Seniors who snore suffer a ‘reduced quality of life’

May 23, 2022
New research links snoring and sleep apnea to lower quality of life and cognitive ability. Source: Getty

We may all be guilty of occasionally snoring, but did you know that such a simple thing we would write off as an annoyance can have major effects on the body? Australian researchers have released data from a sleep study that links snoring and sleep apnea to poor quality of life and lower cognitive ability.

The analysis Sleep-disordered breathing was associated with lower health-related quality of life and cognitive function in a cross-sectional study of older adults published in Respirology, carried out a sleep study involving 1,400 seniors over 70.

The study found that over 80 per cent of participants suffered from sleep-disordered breathing issues such as sleep apnea and snoring. The pauses in breathing and temporary decrease in oxygen levels lead to low physical health-related quality of life, and poorer thinking abilities.

Researchers are looking into whether sleep-disordered breathing (SDB) issues and obstructive sleep apnea create a greater risk for dementia.

“Several studies have now linked SDB to dementia risk,” the research read. “This association, however, is not conclusive.”

Data published in Alzheimer’s & Dementia: The Journal of the Alzheimer’s Association linked “longer and more frequent daytime naps” to dementia.

The study showed that whilst excessive napping could cause dementia, contrariwise, deteriorating cognition could cause more frequent napping.

Reported by The Harvard Gazette, researcher Peng Li said: “Daytime sleep behaviours of older adults are oftentimes ignored, and a consensus for daytime napping in clinical practice and health care is still lacking.”

“Our results not only suggest that excessive daytime napping may signal an elevated risk of Alzheimer’s dementia, but they also show that faster yearly increase in daytime napping may be a sign of deteriorating or unfavored clinical progression of the disease,” Li said.

The 2022 Annual Global Sleep and Snoring supports the recent findings of reduced quality of life, assessing the physical and mental impacts of snoring.

The report found that of the 2000 Australians surveyed, 49 per cent admitted to snoring while 51 per cent accused their partner of snoring, unveiling that those surveyed lost 2.9 nights of sleep to snoring per week.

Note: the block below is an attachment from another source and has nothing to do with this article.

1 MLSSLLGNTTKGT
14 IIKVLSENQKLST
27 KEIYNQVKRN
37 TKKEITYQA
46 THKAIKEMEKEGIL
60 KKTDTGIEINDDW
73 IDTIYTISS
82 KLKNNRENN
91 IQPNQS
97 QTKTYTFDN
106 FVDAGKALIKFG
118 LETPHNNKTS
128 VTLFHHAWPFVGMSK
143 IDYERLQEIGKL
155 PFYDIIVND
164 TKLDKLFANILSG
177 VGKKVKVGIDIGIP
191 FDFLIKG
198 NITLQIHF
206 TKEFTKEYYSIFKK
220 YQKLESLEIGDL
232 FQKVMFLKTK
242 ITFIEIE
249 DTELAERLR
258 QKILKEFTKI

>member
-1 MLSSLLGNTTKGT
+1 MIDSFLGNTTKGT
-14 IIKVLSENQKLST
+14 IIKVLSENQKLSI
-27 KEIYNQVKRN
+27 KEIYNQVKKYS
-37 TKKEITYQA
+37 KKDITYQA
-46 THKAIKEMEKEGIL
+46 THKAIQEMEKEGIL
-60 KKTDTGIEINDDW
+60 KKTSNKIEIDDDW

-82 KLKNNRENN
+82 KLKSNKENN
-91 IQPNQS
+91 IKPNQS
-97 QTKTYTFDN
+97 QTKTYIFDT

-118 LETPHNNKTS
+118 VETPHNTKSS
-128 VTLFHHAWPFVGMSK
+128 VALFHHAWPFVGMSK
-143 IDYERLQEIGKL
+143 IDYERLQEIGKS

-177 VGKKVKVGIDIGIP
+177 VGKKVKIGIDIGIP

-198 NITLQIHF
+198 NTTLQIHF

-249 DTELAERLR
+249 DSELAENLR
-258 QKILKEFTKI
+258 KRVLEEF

Sleep Expert Olivia Arezzolo told Mute Snoring, who commissioned the study, that “the stress hormone cortisol can increase by 37% after just one night of insufficient sleep, leaving you feeling anxious, wired and unable to switch off”.

“In addition, beta-amyloid, a neurotoxin that contributes to brain fog, memory loss and even Alzheimer’s disease, increases by 5% after 2 nights of inadequate sleep. And, of course, fatigue – which single-handedly contributes to 20% of motor vehicle accidents,” she added.

Medical expert Dr Vivek Eranki said that snoring can have a flow-on effect, saying “sometimes people wake up with headaches and chest pains”. However, the study shows that snoring and sleep issues can affect more than just health, with the survey also revealing that 22 per cent of Australians argued about snoring on three or more occasions each month.

Relationship expert Debbie Rivers said snoring can lead to a relationship breakdown.

“At worst, it can cause people to split up, because if you’ve ever been with a snorer it’s a nightmare,” she said.

“Some of the problem is the person that’s snoring doesn’t realise it’s as much of a problem as it is because they’re not having to put up with it.

“It’s not seeing why it’s such a big deal for the person is the biggest problem. In a lot of cases, they don’t get help. The issue is they don’t do anything, so the one person is changing their life, they’re accommodating and the other person won’t even get help.

“I know snoring is a huge deal for so many couples, it’s a difficult one to navigate and being able to understand what impact that has on the other person is important.”

Interestingly, the Respirology study stated that snoring and sleep apnea were not related to depression or daytime drowsiness.

IMPORTANT LEGAL INFO This article is of a general nature and FYI only, because it doesn’t take into account your personal health requirements or existing medical conditions. That means it’s not personalised health advice and shouldn’t be relied upon as if it is. Before making a health-related decision, you should work out if the info is appropriate for your situation and get professional medical advice.

The pauses in breathing and temporary decrease in oxygen levels lead to low physical health-related quality of life, and poorer thinking abilities.

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